The last quarter of the year can become quite stressful, especially for those of us over 60. In some parts of the world, October is filled with more outdoor events with family and friends because the weather turns cooler while the sun is still generous.

November brings traditional Thanksgiving dinners, often with large family gatherings and lots of cooking. We buy more food and cook more, which results in higher utility bills. During December, many of us exchange gifts with family members, friends, and clients.

All of this will cost us more money than we spend in any of the other months of the year.

We love our families and want to be engaged with them, but most of us need to do it in a cost-effective way. If we plan ahead, the financial part can be managed. Here are some things to consider.

Tip #1: Organize Your Records Year-Round

Take time to organize your financial records year-round in ways that are fun, so that you will love doing it. Start by looking for the best organizer tools that will make your life easier.

If you are a ‘paper’ person, we suggest that you shop for a cool three-ring notebook in your favorite color, colorful 1-15 numbered tabs, and clear sleeves that can hold documents with several pages. (Estimated cost = $30 US for materials plus an hour of your time to shop.)

Just so you know, my favorite color right now is lime green and my notebook is so cool!

One three-ring notebook should last for an entire year. Label it on the outside so that you can find it easily. For instance, you could write: “Your Name – 2018 Records”. Set up your tabs to organize “Cash In” and “Cash Out.”

Tabs can be named for things like monthly bank statements, monthly credit card statements, important receipts, past years tax returns, a cash budget, real estate records organized by property address.

If you are a ‘digital’ person, set up these same tabs as a folder on Dropbox.com or on Google Drive.

To get you started, a sample Table of Contents for your tabs or digital folders is shown below:

  • Bank Statements (including copies of cancelled checks and deposit information)
  • Credit Card Statements
  • Child Care Costs
  • Transportation Costs
  • Insurance Policy and Monthly Receipts
  • Charitable Contributions Receipts
  • Cash Budget – Current Year
  • Retirement Account Statements and Contribution or Withdrawal Documentation
  • Tax Return – Last Year and Year Before
  • Income Records – such as Pay Stubs
  • Medical & Healthcare Records – such as Explanation of Benefits, Invoices Received/Paid, Lab Reports
  • Birth Certificate & Passport
  • Property Deed and Real Estate Information – by Property Address
  • Automobile, Other Vehicle – Titles and Other Information
  • Calendar of Deadlines for Filing Taxes and Dates to Pay Bills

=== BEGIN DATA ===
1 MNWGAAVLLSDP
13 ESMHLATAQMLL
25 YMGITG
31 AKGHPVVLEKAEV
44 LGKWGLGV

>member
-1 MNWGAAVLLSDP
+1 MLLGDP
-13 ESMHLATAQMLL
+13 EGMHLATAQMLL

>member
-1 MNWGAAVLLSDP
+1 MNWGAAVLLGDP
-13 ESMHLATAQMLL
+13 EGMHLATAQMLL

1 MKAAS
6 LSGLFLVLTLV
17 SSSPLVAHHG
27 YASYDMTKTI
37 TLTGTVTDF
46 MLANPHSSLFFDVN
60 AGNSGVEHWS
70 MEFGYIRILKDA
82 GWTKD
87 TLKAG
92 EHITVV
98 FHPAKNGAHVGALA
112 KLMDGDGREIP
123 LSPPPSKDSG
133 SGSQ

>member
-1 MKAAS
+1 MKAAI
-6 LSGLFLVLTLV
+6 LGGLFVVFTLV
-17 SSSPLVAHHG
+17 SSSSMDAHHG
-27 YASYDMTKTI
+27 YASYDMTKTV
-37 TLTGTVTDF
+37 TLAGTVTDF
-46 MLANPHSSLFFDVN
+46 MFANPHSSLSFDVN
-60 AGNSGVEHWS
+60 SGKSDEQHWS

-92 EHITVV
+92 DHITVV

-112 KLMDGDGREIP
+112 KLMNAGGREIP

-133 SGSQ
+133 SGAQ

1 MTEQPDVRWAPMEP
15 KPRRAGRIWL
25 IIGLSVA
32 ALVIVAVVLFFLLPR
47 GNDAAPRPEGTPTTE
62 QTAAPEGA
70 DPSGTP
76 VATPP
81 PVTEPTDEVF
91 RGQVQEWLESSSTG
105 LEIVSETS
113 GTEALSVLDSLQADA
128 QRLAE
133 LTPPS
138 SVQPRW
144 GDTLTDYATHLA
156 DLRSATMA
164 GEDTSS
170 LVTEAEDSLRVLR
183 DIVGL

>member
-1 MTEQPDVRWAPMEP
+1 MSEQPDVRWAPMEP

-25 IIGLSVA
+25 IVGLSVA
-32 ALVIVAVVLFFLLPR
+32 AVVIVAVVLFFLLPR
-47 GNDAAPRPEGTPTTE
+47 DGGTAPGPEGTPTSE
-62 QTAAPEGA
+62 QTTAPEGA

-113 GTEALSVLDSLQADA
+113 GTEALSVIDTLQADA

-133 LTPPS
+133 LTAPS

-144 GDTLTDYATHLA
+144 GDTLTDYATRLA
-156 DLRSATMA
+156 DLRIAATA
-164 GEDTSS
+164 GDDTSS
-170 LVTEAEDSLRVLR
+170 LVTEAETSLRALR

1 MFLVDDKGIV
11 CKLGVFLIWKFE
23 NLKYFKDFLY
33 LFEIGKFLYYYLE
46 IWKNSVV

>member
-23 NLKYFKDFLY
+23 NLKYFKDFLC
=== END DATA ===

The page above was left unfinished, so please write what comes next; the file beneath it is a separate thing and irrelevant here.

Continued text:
Tip #2: Annual Cash Budget

Prepare a cash budget annually for each month during the year. This is a tool that you can print to keep in your three-ring notebook (or digitally) to refer to from time to time. Your budget will help you stay on track so that you are able to sleep at night and not worry about finances.

I recall the year 2008 when I closed my coffeehouse. We had been open for five years and, although it was a lot of fun, the coffeehouse did not make a profit. At that time, I put together a monthly cash budget to manage “Cash In” and “Cash Out.”

I used a one-page Excel spreadsheet and printed a copy to carry in my purse. That way, when I did have money to spend and needed food, clothing, or gas for my car, I would pull out this one-page budget to help me prioritize what to buy with the money that I had.

This budget tool was a life-saver for me and it helped me save my personal credit also – by being able to pay bills on time, using my budget as a guide.

These days, I still use a monthly cash budget to estimate how much I will need to pay bills, when they are due and what amount should be left over for savings or to put back into my business. Your budget should include all “Cash In” and “Cash Out.”

Be sure to include necessities like food and medicine, plus auto repairs and gas if you own a car, or transportation costs. It should also include entertainment and planned discretionary expenses. (Estimated time to prepare budget = 1 to 3 hours annually and half-hour updates monthly.)

Tip #3: Use Event Calendars

Consider developing an Entertainment, Birthday, and Special Events Calendar to help you track all activities a mature woman must engage in. This will help you plan ahead so that you can manage your money and organize your expenses.

If you own a business in your 60s, this type of calendar becomes even more helpful. It will help you know how to plan your spending on activities that are sporadic as well as spontaneous.

For a complimentary one-page calendar design, email Nita Black for a copy. (Estimated time to prepare calendar = 1 to 2 hours annually and half-hour updates monthly.)

Use these ideas to help you do what you love and enjoy what you do! Be blessed.

How do you organize your finances? Have you tried going at it on a monthly basis rather than doing it annually? What tools do you use to help you organize your finances? Please share any strategies that you find useful!

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